So far as I can tell (and I'm shocked I can't find a detailed timeline online), the Knight keyboard preceded and inspired the Symbolics keyboard, and had even more modifier keys.

Really, you'd be hard pressed to find a default Emacs keybinding involving key-chords requiring more than two modifiers (checking my bindings for Fundamental mode, I spot two, and one of those is redundant with an easier keybinding.) I haven't encountered anything in Emacs or a third-party package that required a modifier other than Shift, Ctrl, or Meta (in most contexts, you can pretend the Alt key is a Meta key.) And if you don't want to chord your Meta-commands, you can hit Escape as a prefix instead. You have to go out of your way to have any Hyper or Super chords in your life.

Emacs has some bad defaults, no doubt about it; its worst is bad enough without exaggeration. (But with a keyboard configured with easy-to-use Control, Alt, and Meta keys, Emacs is my favorite app for ergonomics, with little modification to its keybindings.)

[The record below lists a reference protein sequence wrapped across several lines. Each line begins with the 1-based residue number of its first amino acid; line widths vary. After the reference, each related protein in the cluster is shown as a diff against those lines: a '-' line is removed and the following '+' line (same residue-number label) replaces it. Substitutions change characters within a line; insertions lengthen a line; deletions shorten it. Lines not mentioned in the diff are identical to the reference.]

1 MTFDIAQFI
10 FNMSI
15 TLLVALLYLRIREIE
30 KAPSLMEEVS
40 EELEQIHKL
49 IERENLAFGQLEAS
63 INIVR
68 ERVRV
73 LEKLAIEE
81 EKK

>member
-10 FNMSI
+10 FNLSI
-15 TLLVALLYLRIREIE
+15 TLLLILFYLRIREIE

posted by Zed at 1:16 PM on March 15, 2010


25 years consistantly registered by Verisign? Let's see, at the standard domain reg rate there, Verisign has made several million dollars off it, right? (Exaggerate? Me?)
posted by oneswellfoop at 1:17 PM on March 15, 2010


25 years consistantly registered by Verisign?

Not quite. For one, Verisign didn't acquire Network Solutions until 2000; for another, NSI only started handling domain registrations in 1991 (as a government subcontractor) and wasn't allowed to charge a fee for registration until 1995.
posted by Rhomboid at 2:10 PM on March 15, 2010


I had email addresses at two of the 15 oldest .com domains.

My lawn, off it!
posted by zippy at 2:29 PM on March 15, 2010 [1 favorite]


I find it interesting that .edu .gov and .mil are all US specific

.edu is not US-specific. McGill, Montreal; Polytechnique, France; Oxford.
posted by mendel at 9:34 PM on March 15, 2010